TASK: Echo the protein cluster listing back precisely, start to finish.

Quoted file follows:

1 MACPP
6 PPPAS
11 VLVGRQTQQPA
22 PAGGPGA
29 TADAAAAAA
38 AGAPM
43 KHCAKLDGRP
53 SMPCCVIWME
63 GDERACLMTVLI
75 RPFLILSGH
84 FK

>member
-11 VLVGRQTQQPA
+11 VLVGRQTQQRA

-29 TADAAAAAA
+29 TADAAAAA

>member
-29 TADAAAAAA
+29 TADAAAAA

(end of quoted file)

1 MACPP
6 PPPAS
11 VLVGRQTQQPA
22 PAGGPGA
29 TADAAAAAA
38 AGAPM
43 KHCAKLDGRP
53 SMPCCVIWME
63 GDERACLMTVLI
75 RPFLILSGH
84 FK

>member
-11 VLVGRQTQQPA
+11 VLVGRQTQQRA

-29 TADAAAAAA
+29 TADAAAAA

>member
-29 TADAAAAAA
+29 TADAAAAA